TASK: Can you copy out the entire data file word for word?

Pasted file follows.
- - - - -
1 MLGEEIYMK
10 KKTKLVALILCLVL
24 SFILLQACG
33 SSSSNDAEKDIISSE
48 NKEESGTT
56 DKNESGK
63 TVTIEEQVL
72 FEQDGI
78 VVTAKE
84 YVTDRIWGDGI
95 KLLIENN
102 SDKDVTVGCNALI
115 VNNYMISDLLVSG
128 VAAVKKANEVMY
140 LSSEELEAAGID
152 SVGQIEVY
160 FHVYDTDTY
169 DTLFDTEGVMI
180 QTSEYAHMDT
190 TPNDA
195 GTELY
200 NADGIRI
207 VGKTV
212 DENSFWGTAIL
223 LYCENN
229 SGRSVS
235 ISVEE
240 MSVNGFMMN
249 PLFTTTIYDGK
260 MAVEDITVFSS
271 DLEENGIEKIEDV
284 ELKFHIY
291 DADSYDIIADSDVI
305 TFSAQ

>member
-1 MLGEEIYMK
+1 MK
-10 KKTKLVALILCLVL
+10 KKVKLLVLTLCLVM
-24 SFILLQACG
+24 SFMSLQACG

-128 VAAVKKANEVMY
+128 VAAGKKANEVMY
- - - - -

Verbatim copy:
1 MLGEEIYMK
10 KKTKLVALILCLVL
24 SFILLQACG
33 SSSSNDAEKDIISSE
48 NKEESGTT
56 DKNESGK
63 TVTIEEQVL
72 FEQDGI
78 VVTAKE
84 YVTDRIWGDGI
95 KLLIENN
102 SDKDVTVGCNALI
115 VNNYMISDLLVSG
128 VAAVKKANEVMY
140 LSSEELEAAGID
152 SVGQIEVY
160 FHVYDTDTY
169 DTLFDTEGVMI
180 QTSEYAHMDT
190 TPNDA
195 GTELY
200 NADGIRI
207 VGKTV
212 DENSFWGTAIL
223 LYCENN
229 SGRSVS
235 ISVEE
240 MSVNGFMMN
249 PLFTTTIYDGK
260 MAVEDITVFSS
271 DLEENGIEKIEDV
284 ELKFHIY
291 DADSYDIIADSDVI
305 TFSAQ

>member
-1 MLGEEIYMK
+1 MK
-10 KKTKLVALILCLVL
+10 KKVKLLVLTLCLVM
-24 SFILLQACG
+24 SFMSLQACG

-128 VAAVKKANEVMY
+128 VAAGKKANEVMY